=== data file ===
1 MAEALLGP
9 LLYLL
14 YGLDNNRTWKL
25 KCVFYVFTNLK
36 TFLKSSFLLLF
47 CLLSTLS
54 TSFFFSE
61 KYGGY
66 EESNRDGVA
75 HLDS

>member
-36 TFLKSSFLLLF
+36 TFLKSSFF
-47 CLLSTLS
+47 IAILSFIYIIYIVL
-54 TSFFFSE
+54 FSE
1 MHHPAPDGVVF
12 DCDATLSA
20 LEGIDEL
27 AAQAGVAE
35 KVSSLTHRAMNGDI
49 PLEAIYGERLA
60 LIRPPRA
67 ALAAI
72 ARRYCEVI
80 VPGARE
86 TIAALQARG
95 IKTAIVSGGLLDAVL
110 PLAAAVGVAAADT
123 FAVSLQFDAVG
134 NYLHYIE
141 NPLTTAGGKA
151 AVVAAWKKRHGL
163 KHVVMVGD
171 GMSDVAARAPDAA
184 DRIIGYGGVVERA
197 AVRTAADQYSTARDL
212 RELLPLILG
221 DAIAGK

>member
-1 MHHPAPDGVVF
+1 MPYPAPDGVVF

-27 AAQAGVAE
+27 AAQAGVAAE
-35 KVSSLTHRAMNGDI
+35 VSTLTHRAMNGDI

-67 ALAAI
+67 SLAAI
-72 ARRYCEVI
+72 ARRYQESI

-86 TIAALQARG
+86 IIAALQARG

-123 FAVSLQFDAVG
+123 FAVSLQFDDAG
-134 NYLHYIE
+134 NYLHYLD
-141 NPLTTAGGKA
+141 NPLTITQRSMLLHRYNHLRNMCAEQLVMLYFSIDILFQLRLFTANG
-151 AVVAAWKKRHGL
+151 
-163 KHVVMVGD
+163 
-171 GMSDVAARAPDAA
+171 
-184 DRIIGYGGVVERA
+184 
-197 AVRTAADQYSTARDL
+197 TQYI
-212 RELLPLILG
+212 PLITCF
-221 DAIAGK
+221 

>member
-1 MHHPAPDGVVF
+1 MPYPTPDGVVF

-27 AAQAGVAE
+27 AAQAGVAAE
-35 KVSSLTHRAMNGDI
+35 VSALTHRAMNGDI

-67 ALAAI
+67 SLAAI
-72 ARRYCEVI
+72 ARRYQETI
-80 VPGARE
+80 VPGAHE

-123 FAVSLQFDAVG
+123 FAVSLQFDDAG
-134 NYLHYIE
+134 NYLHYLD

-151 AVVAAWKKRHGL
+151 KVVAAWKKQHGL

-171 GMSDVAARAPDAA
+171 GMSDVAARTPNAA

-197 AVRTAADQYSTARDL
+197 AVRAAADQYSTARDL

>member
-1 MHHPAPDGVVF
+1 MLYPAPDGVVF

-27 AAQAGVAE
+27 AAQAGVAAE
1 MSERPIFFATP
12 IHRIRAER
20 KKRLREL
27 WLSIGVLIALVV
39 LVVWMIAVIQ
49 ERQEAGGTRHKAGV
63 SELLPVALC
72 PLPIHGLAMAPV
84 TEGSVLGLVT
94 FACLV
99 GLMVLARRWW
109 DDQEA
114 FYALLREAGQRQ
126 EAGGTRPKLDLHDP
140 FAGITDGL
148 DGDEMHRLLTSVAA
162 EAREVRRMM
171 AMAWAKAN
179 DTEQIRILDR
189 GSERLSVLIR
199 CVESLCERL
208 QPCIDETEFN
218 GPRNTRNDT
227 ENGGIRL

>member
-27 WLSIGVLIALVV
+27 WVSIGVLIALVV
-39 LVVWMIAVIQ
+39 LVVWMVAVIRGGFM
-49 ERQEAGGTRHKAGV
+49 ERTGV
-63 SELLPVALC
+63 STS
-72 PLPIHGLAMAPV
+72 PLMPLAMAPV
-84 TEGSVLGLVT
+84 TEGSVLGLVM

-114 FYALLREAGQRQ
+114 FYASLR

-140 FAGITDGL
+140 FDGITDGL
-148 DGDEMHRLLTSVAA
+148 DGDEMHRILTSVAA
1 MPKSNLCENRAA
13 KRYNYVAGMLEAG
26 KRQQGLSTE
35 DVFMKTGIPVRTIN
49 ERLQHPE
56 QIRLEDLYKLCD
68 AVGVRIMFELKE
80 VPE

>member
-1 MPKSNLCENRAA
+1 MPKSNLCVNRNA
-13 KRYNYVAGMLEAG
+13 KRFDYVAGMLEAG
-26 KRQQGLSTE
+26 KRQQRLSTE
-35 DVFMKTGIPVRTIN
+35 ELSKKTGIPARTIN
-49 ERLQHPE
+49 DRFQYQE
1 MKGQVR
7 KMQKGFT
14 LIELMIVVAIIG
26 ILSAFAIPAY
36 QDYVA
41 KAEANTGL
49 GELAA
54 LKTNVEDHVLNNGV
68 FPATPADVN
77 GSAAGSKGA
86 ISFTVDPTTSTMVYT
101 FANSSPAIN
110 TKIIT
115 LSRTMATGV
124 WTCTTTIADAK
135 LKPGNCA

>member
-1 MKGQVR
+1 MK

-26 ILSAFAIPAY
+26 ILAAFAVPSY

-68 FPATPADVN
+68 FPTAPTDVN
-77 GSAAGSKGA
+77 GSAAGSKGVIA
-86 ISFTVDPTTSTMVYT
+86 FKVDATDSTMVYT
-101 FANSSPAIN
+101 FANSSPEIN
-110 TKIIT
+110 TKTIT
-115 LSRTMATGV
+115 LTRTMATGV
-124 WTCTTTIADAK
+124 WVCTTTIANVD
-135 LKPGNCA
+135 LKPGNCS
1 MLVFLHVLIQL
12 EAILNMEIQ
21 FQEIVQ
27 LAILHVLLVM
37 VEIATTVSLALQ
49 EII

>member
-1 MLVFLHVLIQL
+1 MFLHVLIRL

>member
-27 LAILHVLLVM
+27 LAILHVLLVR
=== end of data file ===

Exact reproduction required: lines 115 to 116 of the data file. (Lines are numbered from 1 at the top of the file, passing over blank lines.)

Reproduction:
126 EAGGTRPKLDLHDP
140 FAGITDGL